Besides being paper-pregnant, what I find much more mindboggling is becoming a single mom. I had given it a lot of thoughts before I even started the process. I don’t have too much doubt about my ability to ‘organise’ my new life. Luckily, planning and organising is one of my greatest talents. I am more concerned about the emotional shifts and changes. I have lived my life on my own for the past more or less 17 years. It is a little bit when people in their late 30s enter into a relationship. The issues that emerge are often about compromise and letting someone into your independent life. Am I ready to let someone permanently into my life? Someone that is 100% dependent on me and that will need 24/7 attention and care?

Don’t get me wrong, I am looking forward to becoming a mom. There are many moments when I imagine holding my daughter in my arms and rocking her to sleep; admiring her and just looking at her.

Becoming a parent is very scary and having to go through everything in the mind and imagination, doesn’t make it easier. In contrast to actually being pregnant people cannot see it and look out for you. Being paper-pregnant means – it is all happening in your head.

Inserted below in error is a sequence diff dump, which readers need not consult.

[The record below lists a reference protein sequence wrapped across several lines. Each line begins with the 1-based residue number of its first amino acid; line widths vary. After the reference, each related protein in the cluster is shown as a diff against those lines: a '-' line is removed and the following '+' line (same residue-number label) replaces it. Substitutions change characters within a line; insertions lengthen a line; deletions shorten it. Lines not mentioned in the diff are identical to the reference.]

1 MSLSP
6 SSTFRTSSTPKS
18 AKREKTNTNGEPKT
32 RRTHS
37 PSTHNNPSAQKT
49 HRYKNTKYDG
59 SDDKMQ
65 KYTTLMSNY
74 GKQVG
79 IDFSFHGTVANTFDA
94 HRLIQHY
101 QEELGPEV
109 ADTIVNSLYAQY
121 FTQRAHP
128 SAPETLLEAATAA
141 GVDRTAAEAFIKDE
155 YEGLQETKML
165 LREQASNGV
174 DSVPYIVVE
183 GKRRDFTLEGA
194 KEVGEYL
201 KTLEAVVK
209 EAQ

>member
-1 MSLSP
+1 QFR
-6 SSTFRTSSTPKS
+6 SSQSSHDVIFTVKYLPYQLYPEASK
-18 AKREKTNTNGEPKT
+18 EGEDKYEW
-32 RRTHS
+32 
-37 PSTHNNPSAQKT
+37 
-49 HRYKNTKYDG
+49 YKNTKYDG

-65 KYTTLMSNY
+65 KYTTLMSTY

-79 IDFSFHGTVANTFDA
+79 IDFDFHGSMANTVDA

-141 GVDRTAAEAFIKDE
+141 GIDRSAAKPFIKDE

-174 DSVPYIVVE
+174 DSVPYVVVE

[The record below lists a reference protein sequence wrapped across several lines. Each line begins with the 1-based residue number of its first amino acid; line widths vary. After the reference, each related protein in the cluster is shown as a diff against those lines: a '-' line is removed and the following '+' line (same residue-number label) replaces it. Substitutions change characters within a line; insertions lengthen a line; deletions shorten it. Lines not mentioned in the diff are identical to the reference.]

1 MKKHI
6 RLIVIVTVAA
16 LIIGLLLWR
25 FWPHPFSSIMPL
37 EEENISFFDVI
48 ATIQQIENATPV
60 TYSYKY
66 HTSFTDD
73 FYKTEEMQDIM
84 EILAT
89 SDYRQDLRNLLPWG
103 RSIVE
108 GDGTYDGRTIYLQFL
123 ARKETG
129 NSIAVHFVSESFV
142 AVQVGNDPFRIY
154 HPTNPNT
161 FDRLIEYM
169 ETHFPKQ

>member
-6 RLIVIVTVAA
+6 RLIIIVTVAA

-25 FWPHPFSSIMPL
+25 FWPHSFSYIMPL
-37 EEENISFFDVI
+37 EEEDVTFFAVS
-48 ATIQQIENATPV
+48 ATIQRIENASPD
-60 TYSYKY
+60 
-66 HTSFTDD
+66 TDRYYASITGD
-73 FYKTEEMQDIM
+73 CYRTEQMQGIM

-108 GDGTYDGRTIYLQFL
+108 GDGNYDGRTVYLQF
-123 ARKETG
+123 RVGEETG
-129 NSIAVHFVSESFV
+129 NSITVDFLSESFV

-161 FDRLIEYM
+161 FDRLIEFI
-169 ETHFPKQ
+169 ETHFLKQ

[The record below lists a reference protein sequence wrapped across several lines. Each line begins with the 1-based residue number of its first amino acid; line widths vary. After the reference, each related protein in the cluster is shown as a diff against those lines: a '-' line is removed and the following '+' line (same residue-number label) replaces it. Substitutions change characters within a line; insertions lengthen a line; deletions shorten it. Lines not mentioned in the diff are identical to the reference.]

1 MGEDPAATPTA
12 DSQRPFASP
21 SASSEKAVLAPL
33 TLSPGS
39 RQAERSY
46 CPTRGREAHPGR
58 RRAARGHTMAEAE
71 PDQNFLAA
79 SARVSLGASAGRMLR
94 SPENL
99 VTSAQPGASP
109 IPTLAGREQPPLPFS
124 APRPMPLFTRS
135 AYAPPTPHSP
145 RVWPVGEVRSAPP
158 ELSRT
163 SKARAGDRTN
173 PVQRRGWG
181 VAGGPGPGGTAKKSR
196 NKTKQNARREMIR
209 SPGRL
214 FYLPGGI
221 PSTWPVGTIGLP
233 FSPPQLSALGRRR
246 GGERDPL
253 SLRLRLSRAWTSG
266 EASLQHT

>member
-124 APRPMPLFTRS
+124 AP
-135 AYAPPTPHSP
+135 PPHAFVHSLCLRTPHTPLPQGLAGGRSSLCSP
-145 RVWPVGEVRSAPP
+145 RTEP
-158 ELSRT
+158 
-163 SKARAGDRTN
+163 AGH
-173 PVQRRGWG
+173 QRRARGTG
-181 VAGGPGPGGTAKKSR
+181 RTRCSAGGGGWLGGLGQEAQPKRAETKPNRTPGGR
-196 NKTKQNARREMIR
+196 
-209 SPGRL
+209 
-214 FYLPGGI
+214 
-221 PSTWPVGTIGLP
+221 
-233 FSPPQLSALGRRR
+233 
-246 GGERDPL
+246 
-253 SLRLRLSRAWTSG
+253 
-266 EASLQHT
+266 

I am not writing this because I am looking for sympathy but I thought sharing this would be interesting as many people have asked me about the adoption.

Friday, September 25, 2015

I have got no plans

This blog entry might come as a big surprise for people that know me well. I am famous for my planning and organising skills, so much so that a friend of mine once wrote a hip-hop song about me and my planning skills.

Despite this, I would like to share about the beauty of not having a plan. I am off work for a few days and many people asked what my plans were. When I responded that I don’t have any, besides waking up without an alarm clock, many were surprised. And it is even a surprise to me. In the lead up to this time off a little voice in my head was telling me “You have five days off work and you are not doing anything; you are not going away or planning any activities. You are not using your time off efficiently.”